Impressive internships increase your resume’s potential tenfold. But not all internships are equal. If you land a position at the New York Times as an aspiring journalist, your future career is off to a good start. A small-time local Chronicle gig won’t improve your job options as dramatically, but it is still better than zero experience. So today we’ll cover the cunning tricks you can use to get ahead of the competition in the internship hunt, starting from understanding what employers seek.
Get Into The HR Manager’s Head
Before you give up on a once-in-a-lifetime opportunity because you feel inexperienced or underqualified, pause and get a better understanding of what employers seek in their interns. HR managers pay close attention to five factors, in order of importance:
- Interview performance. Do your best during a face-to-face meeting, and other factors may get overlooked.
- Relevant experience. It doesn’t have to be professional experience, extracurricular activities and college clubs are often enough.
- A strong resume and cover letter. It’s your first chance to make a lasting impression, so don’t blow it with typos, ramblings, and cliches.
- Academic performance. Good grades show your dedication, time-management skills and hint at your knowledge base.
- References. A positive experience by your professors or previous employers can convince HR managers you are the right person for the job.
As the interview is critical to getting an internship position, learn which candidates are more likely to get an offer. Employers seek people who:
- Follow the news, blog, tweet, and research the industry before applying for an internship.
- Know and love the company they are applying to and could lead the corporate fan club.
- Generate creative ideas on the fly and can “wow” the HR manager with their enthusiasm.
- Admit they don’t know everything but are ready to learn and evolve within the company.
- Survive fast-paced changes and emerge better and smarter on the other side.
Some traits raise a lot of red flags for employers. If you need an internship, DO NOT:
- Show up late to an interview.
- Check the time on your phone like you have better places to be.
- Be cynical, and condescending, like this internship is not your first choice.
- Answer phone calls or text messages during an interview.
- Argue every point trying to show you know everything.
- Focus your questions on salary, bonuses and other benefits.
Now you know what employers seek in internship applicants, and what factors influence their choice. Still, applying for an internship position should start long before you enter the interview room.
Conquer Social Media
Social media has long since turned from entertainment-only platforms into powerful networking tools. Most HR managers will look at your social profiles before the interview, so you need to get ahead of the game.
Google all combinations of your first and last name to ensure there are only positive mentions of your name, like college clubs membership and your professional Facebook account. Remember that your namesake can ruin your reputation, so you should be aware of all negative references to your name. Be ready to explain all negative facts your potential employer will discover after a quick search.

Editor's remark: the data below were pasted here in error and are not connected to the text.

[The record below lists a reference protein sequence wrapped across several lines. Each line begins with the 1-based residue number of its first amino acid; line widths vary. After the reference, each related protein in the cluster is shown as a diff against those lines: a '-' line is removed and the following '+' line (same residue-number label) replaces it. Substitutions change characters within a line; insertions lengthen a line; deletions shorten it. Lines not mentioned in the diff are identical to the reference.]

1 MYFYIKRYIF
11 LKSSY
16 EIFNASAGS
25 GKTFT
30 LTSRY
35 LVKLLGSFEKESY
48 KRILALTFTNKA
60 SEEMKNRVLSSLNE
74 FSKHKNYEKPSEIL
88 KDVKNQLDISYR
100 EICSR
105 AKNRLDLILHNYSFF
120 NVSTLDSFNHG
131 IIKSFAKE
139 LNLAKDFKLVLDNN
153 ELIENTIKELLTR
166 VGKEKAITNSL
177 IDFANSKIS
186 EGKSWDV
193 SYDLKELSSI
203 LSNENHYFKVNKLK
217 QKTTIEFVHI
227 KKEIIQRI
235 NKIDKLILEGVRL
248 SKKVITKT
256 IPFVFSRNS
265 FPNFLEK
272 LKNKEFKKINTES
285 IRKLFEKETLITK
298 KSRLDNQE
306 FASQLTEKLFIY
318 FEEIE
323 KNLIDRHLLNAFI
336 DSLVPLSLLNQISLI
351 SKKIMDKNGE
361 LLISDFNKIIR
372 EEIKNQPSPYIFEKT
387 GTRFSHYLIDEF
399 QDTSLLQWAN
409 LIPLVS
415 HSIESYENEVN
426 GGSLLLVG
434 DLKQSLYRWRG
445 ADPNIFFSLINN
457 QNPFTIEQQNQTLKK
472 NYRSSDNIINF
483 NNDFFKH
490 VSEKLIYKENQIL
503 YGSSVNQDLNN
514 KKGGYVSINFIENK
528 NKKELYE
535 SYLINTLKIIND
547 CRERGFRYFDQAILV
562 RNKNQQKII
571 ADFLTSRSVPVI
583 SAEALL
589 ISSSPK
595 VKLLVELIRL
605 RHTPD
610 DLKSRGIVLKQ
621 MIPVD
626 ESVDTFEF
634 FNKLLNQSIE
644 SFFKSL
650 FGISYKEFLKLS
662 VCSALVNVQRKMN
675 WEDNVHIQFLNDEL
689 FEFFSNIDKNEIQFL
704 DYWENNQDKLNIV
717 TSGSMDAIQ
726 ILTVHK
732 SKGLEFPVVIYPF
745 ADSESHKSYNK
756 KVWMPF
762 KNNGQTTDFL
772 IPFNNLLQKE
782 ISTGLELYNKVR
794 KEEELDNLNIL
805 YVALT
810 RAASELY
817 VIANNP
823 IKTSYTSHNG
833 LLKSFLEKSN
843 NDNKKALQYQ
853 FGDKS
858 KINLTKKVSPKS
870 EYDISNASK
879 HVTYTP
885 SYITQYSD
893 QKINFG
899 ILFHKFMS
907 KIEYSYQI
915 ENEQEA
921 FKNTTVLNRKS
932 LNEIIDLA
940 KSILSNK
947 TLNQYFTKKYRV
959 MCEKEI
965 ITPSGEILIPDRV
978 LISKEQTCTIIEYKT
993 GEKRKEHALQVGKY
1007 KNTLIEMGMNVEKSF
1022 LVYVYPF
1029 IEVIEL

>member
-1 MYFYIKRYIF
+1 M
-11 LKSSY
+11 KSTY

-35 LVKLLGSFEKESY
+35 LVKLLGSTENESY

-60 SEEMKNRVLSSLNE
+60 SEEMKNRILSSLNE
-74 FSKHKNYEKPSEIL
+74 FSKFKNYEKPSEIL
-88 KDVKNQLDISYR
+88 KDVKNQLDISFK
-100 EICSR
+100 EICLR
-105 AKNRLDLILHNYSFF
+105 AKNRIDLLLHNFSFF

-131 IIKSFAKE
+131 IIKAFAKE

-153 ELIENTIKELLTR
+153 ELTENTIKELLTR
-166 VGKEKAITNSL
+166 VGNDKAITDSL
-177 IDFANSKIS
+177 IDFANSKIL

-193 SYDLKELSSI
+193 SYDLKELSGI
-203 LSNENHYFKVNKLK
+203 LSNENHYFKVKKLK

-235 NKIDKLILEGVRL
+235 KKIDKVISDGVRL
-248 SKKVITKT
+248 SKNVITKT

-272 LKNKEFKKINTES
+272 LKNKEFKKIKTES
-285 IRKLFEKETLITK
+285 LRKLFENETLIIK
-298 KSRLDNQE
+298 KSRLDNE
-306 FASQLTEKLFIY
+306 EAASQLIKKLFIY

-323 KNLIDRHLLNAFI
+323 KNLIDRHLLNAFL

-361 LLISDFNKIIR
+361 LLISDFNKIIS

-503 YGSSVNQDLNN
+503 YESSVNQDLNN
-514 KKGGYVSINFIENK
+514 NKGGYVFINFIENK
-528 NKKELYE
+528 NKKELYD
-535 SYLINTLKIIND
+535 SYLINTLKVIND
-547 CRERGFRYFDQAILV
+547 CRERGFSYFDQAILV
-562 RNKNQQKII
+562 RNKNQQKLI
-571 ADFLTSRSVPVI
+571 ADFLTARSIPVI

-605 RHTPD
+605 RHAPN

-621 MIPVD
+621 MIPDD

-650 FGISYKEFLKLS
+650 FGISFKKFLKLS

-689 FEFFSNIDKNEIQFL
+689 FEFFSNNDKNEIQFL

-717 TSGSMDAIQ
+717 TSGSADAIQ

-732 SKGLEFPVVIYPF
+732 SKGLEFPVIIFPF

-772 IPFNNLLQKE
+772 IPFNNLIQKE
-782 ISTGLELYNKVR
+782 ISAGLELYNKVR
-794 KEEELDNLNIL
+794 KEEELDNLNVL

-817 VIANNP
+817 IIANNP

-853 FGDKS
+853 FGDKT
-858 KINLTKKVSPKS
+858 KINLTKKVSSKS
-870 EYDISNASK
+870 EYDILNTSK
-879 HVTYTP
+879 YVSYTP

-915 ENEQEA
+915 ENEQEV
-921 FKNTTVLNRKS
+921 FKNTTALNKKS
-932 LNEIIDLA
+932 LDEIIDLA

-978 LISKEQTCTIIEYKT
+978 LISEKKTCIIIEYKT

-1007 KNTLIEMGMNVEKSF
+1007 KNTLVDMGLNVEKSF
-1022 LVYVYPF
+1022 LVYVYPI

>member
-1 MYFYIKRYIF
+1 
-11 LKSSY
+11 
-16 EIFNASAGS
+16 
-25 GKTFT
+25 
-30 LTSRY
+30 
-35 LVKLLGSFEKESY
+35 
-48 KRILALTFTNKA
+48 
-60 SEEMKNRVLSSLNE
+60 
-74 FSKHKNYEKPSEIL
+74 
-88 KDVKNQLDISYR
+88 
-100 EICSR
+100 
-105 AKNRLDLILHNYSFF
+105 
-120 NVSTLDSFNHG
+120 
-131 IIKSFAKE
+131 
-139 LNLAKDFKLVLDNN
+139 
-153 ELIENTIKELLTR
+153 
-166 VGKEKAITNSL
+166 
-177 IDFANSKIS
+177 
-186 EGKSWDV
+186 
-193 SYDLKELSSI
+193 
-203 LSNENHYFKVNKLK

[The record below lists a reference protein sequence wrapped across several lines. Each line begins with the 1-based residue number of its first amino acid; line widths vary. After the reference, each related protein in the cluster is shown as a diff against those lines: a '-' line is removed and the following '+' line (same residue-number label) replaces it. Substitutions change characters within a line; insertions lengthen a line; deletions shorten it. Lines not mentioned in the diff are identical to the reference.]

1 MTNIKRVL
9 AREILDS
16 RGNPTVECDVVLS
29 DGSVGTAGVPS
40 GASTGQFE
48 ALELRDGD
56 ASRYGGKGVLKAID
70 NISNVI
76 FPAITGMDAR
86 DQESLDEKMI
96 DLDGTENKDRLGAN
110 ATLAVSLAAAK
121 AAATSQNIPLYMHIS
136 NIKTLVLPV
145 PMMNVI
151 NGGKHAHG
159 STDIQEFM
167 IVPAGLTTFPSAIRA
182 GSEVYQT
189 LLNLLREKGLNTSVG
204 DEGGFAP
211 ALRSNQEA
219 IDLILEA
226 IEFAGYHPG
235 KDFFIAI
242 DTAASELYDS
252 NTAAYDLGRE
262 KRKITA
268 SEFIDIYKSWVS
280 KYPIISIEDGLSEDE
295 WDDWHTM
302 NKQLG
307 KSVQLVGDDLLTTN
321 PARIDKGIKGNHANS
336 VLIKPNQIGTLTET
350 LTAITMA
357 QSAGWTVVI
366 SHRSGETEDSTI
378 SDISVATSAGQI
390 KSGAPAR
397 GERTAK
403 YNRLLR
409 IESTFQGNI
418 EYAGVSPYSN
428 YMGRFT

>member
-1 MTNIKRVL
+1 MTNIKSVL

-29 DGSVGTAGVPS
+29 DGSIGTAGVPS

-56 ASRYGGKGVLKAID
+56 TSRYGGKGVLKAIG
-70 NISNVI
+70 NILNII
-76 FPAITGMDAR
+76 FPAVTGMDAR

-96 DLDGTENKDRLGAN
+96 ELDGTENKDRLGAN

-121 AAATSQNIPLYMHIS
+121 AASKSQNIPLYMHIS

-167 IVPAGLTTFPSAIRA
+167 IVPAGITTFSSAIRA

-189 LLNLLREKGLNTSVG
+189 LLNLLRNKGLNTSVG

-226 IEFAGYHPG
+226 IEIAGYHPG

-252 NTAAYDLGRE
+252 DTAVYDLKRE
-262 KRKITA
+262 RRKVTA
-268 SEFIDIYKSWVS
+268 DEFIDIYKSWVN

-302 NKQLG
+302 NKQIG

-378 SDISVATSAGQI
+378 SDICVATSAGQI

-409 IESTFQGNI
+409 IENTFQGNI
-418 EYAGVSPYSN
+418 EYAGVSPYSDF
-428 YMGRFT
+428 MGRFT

Keep Your Accounts Active
You can’t set up LinkedIn and Facebook accounts and then forget all about them if you want to make a lasting impression. Turn updating your professional social media accounts into a routine that will pay off once you land an internship of your dreams. An abandoned Facebook or Twitter account will be a major red flag if you are applying for a marketing or sales position.
Manage Privacy Settings
Safe Bet Internships
Before you Google “internship in ...” and find yourself at a scam site that is offering internship application help for a fee, discover the options you have overlooked. On-campus internships provide the same benefits as corporate positions but have fewer requirements. Therefore, you have more chances of getting an exciting internship opportunity.
First, talk to your favorite professors. If they don’t offer an opportunity straight up, they will point you in the right direction. These positions do not always come with a stipend but provide plenty chances to get extra credit and expand your knowledge in your major. Postgraduates and teacher assistants can also share their workload for a fee.
Check out your department website for open internship positions. Most departments are eager to get students to perform menial and tedious tasks. You don’t have to limit your options to your department though it makes the most sense.
See if the university’s other departments hire interns. This option works for old and rich universities that support libraries, hospitals, schools and independent companies. They will be more likely to offer you a position if you come with references from your academic advisors.
Don’t expect to get the first internship position you apply for; many students are vying for employers’ attention. Still, do not spread yourself thin sending out hundreds of applications. Instead, think about your perfect internship and choose ten options that are closest to the ideal. Use our tips to improve your chances and add one or two sure possibilities to your list, just in case. This strategy will land you a solid position to broaden your skill set, deepen your expertise and give you a head start in a couple of years, once you go looking for a paying job.
And if you need help to straighten out your resume, CV or cover letter, our writers are just one click away, ready to assist!